Remembering Kent Keeth

by Carl F. Flynn, Director of Marketing & Communications for
Information Technology & University Libraries

Today at 10:00 a.m. our former director, Kent Keeth, will be laid to rest at a graveside service at Oakwood Cemetery, just a few blocks away from The Texas Collection. Keeth’s 30 years of leadership charted a course for our library that made The Texas Collection a vital resource for scholars and others interested in the history of Baylor University, Texas history, and the cultural development of Texas.

Keeth was born on August 25, 1938, in Marshall, Texas, to Lonnie and Hazel Keeth. He attended Baylor University and graduated in 1960. He majored in history, but had a wide range of interests and skills, minoring in English, Spanish, philosophy and economics. He went on from Baylor to earn an M.A. in history from the University of Wisconsin-Madison in 1961 and a Master of Library Science degree from the University of California at Berkeley the following year. From 1962-1964, Keeth organized and began operation of a new library at the Malaysian Teachers College in Kuala Lumpur, Malaysia. Then, from 1965-1968, he worked as a reference librarian for the Legislative Reference Service of the Library of Congress. As part of his duties, he performed reference and research services for Members of Congress, Congressional Committees and their staffs. Keeth then returned home to Texas, serving as an archivist for the Eugene C. Barker Texas History Center at the University of Texas at Austin. On June 1, 1973, at the request of Baylor President Abner McCall, Keeth returned to his alma mater as director of The Texas Collection.

Keeth believed that The Texas Collection should serve as a repository for early Texas history while also having an eye toward researchers years from now who will want to understand Texas culture. Under his direction, The Texas Collection acquired maps, documents and other artifacts that told the story of a time before Texas was a Republic, along with contemporary books, magazines, papers, postcards, photographs – anything that captured Texas as it developed. In addition, The Texas Collection gathered materials that recorded the history of Baylor University, and Keeth quickly became the unofficial historian of the university. In fact, the thing most people associate with Keeth are his “Looking Back at Baylor” articles that regularly appeared in the Baylor Line magazine. Keeth enjoyed researching and writing these articles and his work lives on through The Texas Collection’s online resources as we continue to share his work.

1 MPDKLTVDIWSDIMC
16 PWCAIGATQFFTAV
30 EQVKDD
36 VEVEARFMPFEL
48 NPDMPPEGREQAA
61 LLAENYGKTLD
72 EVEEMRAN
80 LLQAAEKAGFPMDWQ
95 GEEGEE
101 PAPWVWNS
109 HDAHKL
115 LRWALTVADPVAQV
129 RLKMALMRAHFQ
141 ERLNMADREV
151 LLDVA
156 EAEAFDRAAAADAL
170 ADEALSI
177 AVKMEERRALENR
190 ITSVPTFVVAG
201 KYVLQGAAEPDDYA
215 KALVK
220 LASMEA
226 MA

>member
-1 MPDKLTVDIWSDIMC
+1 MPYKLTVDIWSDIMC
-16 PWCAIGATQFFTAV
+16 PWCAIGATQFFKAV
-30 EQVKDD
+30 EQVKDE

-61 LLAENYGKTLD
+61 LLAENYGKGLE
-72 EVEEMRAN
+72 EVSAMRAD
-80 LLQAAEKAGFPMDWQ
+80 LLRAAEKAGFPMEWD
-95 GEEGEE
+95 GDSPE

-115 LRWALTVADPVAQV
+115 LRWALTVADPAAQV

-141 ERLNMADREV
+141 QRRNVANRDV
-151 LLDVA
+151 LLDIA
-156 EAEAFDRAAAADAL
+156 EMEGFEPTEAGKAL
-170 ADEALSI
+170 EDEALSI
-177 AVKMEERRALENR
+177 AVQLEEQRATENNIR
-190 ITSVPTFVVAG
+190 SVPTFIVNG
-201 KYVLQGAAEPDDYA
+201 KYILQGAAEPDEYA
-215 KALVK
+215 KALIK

During his directorship, Keeth served as president of the Society of Southwest Archivists (1989), and was a member of the Society of American Archivists, the Southern Historical Association and the Texas State Historical Association. He regularly presented papers as part of these associations, and many of them were about the value of The Texas Collection. Keeth took advantage of every opportunity to extend the reputation of the library through professional meetings and community presentations on both Texas and Baylor history. In 1981, Governor Bill Clements appointed Keeth to the Texas Historical Records Advisory Board, on which he served with distinction for many years.